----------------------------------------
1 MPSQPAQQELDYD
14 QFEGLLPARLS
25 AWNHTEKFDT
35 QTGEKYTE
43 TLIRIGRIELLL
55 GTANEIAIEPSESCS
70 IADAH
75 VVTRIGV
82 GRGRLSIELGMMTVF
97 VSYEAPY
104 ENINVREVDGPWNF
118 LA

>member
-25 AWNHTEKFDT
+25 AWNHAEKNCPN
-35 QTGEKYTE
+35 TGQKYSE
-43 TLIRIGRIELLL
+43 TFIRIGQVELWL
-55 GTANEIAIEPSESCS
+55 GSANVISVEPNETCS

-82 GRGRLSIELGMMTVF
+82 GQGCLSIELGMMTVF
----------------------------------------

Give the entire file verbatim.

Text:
1 MPSQPAQQELDYD
14 QFEGLLPARLS
25 AWNHTEKFDT
35 QTGEKYTE
43 TLIRIGRIELLL
55 GTANEIAIEPSESCS
70 IADAH
75 VVTRIGV
82 GRGRLSIELGMMTVF
97 VSYEAPY
104 ENINVREVDGPWNF
118 LA

>member
-25 AWNHTEKFDT
+25 AWNHAEKNCPN
-35 QTGEKYTE
+35 TGQKYSE
-43 TLIRIGRIELLL
+43 TFIRIGQVELWL
-55 GTANEIAIEPSESCS
+55 GSANVISVEPNETCS

-82 GRGRLSIELGMMTVF
+82 GQGCLSIELGMMTVF